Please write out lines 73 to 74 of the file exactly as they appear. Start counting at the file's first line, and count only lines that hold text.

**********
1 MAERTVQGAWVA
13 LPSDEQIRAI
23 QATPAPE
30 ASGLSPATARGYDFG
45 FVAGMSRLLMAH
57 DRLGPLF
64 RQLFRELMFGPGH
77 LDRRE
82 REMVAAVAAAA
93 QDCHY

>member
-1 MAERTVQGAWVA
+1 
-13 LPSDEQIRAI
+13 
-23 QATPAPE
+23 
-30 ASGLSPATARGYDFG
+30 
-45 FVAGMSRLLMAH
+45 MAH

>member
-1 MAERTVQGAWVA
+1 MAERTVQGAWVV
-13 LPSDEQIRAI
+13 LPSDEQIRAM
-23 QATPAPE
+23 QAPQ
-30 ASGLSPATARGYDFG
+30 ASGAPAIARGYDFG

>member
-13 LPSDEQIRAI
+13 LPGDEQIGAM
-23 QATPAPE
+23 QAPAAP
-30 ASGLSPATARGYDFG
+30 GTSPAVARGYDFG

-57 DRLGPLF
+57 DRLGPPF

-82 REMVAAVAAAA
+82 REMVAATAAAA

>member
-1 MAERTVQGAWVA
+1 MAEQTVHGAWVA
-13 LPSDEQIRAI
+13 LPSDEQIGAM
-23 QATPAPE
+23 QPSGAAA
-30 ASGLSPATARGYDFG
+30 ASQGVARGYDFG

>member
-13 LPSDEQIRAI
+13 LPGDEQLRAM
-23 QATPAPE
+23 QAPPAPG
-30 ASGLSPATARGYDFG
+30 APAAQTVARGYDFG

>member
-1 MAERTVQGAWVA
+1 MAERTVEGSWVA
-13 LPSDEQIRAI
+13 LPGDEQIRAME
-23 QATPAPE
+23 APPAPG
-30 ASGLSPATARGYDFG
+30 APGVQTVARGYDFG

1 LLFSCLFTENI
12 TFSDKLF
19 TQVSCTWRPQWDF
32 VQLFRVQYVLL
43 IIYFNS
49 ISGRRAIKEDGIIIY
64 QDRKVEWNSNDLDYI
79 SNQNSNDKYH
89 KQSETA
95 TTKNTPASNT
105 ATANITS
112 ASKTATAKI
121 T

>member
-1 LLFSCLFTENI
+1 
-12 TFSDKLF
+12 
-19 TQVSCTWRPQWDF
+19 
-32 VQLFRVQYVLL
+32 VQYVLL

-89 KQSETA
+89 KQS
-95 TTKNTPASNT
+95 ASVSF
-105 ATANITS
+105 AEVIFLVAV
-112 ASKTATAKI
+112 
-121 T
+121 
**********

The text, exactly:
64 QDRKVEWNSNDLDYI
79 SNQNSNDKYH